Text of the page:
If you have made lifestyle changes to increase your energy and still feel exhausted and fatigued, it may be time to seek guidance from your doctor.

            Here are a few examples of illnesses that can cause ongoing fatigue. Seek medical advice if you suspect you have a health problem:

            Anemia

            Anemia is a condition in which you don’t have enough healthy red blood cells to carry adequate oxygen to the body’s tissues. It is a common cause of fatigue in women.

            Having anemia may make you feel tired and weak.

            There are many forms of anemia, each with its own cause. Anemia can be temporary or long term, and it can range from mild to severe.[2]

            Chronic Fatigue Syndrome (CFS)

            Chronic Fatigue Syndrome (CFS) is a condition that can cause persistent, unexplained fatigue that interferes with daily activities for more than six months.

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            This is a chronic condition with no one-size-fits-all treatment, but lifestyle changes can often help ease some symptoms of fatigue.[3]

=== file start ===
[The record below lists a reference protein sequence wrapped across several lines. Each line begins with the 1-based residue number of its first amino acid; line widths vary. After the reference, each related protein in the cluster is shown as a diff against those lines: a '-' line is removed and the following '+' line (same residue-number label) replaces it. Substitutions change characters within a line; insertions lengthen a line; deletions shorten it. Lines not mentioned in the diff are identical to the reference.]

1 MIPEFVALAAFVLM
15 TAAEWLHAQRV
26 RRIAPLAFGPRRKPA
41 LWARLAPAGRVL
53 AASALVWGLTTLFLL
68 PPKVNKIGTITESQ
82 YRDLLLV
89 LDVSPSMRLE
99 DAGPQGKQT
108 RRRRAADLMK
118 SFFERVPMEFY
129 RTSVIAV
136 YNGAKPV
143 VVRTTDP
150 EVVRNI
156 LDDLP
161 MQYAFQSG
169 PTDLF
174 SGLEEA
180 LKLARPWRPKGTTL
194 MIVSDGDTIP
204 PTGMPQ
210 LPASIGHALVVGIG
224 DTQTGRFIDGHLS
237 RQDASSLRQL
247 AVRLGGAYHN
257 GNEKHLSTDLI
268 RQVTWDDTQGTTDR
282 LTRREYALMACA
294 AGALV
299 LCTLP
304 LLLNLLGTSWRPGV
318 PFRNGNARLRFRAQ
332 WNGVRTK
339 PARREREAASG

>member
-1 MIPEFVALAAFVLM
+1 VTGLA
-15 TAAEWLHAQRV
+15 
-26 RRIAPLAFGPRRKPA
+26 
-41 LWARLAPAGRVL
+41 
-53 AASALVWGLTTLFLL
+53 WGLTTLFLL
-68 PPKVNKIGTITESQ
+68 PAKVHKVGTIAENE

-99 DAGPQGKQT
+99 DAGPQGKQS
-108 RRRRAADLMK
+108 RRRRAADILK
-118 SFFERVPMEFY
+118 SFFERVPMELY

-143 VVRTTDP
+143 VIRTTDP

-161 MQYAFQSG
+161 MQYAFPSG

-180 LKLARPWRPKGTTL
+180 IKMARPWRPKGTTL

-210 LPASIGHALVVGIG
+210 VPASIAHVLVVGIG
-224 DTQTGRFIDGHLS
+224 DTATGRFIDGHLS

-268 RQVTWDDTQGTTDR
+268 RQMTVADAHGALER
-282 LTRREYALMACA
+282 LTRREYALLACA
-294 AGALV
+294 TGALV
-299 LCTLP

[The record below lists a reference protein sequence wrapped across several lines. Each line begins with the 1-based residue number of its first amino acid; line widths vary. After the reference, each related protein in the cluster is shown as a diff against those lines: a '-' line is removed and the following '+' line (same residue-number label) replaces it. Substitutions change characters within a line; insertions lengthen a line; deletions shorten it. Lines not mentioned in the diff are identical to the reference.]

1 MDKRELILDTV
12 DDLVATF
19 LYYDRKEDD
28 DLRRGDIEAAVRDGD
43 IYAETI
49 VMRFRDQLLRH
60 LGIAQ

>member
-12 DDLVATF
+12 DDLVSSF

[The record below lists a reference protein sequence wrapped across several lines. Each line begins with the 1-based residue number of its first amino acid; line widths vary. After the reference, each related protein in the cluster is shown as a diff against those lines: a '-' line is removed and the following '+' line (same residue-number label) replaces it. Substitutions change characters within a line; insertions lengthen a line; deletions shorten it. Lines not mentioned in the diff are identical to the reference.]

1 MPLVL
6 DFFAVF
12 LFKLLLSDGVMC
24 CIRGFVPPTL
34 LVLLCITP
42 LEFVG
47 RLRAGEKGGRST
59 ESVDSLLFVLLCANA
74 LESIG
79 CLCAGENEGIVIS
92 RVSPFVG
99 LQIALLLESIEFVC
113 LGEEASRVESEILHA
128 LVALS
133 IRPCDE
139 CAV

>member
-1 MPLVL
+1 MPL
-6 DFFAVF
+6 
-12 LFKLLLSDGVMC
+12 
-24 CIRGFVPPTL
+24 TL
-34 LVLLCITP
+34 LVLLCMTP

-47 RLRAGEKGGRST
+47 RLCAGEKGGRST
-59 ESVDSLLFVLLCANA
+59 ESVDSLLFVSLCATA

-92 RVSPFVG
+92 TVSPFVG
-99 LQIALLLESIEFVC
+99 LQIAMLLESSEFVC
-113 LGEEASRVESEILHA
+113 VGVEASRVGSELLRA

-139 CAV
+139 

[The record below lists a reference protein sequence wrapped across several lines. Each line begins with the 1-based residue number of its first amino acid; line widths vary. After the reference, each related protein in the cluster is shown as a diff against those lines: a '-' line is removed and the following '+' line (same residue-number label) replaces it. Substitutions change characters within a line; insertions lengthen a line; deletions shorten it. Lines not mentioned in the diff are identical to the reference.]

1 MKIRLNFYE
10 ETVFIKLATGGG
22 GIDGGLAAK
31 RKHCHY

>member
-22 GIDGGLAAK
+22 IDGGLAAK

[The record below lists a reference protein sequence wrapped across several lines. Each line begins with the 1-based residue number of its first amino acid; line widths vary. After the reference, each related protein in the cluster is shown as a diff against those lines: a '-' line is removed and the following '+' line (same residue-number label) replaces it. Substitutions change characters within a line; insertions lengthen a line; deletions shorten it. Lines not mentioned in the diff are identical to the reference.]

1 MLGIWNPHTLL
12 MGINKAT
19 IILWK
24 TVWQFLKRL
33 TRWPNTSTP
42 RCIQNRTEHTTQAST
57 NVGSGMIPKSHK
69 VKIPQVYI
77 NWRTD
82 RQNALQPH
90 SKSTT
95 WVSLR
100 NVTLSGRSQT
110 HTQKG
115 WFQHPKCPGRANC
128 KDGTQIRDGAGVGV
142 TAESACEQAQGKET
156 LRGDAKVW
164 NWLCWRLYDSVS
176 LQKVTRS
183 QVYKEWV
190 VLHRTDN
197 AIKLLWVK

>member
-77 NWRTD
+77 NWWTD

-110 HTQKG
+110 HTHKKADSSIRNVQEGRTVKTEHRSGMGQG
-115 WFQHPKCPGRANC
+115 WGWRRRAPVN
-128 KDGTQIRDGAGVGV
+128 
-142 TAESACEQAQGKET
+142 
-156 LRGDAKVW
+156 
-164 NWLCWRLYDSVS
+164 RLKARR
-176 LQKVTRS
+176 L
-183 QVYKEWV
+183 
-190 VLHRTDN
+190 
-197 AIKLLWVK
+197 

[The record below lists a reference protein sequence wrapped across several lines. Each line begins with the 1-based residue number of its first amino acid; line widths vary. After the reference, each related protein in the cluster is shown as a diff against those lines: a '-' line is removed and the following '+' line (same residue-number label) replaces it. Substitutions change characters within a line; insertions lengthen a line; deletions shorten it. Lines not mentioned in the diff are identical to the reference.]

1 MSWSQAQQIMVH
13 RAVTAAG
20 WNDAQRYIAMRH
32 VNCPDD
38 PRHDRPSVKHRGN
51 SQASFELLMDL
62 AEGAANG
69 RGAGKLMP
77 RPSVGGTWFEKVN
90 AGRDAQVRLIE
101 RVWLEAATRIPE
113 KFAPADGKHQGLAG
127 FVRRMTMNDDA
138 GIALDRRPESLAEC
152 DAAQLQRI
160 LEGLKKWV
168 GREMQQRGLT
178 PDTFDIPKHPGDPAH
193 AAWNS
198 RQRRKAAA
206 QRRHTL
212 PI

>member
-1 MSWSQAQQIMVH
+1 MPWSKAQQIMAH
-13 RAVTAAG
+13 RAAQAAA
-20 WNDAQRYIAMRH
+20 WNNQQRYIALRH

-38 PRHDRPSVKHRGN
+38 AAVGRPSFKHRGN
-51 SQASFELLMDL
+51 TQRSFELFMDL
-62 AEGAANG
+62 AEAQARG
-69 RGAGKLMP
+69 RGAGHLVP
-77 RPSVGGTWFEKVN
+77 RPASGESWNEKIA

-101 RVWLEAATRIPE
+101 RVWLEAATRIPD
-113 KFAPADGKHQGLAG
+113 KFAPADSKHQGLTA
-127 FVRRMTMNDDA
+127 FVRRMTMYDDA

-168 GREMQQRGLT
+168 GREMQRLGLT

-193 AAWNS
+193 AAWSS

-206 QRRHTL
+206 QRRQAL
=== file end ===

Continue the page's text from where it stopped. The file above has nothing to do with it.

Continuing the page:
Diabetes

            Diabetes can cause fatigue with either high or low blood sugars. When your sugars are high, they remain in the bloodstream instead of being used for energy, which makes you feel fatigued. Low blood sugar (glucose) means you may not have enough fuel for energy, also causing fatigue.[4]

            Sleep Apnea

            Sleep apnea is a serious sleep disorder where sufferers briefly stop breathing for short periods during sleep. Most people are not aware this is happening, but it can cause loud snoring, and daytime fatigue.